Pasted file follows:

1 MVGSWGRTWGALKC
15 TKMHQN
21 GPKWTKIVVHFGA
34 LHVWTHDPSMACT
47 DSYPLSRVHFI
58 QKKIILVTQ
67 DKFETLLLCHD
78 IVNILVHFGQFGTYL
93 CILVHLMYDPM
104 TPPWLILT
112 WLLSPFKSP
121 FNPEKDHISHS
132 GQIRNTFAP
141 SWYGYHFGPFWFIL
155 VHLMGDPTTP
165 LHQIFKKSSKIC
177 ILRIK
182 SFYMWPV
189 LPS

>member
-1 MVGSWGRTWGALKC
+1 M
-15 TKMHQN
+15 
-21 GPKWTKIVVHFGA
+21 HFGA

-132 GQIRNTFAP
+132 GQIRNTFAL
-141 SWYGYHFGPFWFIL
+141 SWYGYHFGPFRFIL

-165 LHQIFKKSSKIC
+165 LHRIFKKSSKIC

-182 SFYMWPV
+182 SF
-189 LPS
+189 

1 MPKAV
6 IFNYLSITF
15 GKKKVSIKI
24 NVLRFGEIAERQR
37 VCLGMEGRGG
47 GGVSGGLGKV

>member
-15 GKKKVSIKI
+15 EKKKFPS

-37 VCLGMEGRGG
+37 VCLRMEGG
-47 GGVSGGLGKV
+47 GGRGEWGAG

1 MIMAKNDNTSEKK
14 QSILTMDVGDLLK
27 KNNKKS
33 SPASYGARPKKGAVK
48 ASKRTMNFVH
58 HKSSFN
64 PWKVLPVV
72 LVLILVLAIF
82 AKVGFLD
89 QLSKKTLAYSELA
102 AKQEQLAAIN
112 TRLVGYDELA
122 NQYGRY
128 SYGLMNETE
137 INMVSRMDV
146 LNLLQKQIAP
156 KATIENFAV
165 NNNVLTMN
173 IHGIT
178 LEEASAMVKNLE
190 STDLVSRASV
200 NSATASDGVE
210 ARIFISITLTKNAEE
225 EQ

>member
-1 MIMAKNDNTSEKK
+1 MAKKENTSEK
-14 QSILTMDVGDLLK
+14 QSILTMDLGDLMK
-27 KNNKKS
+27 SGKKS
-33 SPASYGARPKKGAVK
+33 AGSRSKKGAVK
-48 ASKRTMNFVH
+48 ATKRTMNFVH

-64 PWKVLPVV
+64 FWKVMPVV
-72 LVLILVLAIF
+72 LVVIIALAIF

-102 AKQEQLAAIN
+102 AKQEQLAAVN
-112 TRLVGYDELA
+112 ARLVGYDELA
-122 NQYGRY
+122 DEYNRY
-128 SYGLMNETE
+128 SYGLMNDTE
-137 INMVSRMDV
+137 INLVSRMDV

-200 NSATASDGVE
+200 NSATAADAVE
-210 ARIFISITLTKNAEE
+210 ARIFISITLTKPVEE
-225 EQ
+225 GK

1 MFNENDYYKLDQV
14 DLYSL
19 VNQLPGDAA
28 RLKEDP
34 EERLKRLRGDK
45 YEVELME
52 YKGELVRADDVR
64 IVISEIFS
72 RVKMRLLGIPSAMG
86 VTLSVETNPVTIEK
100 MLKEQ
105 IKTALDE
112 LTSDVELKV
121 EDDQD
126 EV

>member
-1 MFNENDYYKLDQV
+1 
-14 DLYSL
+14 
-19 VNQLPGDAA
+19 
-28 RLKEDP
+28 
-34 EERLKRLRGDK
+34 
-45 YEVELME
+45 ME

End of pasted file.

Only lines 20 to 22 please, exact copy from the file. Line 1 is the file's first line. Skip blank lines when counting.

>member
-1 MVGSWGRTWGALKC
+1 M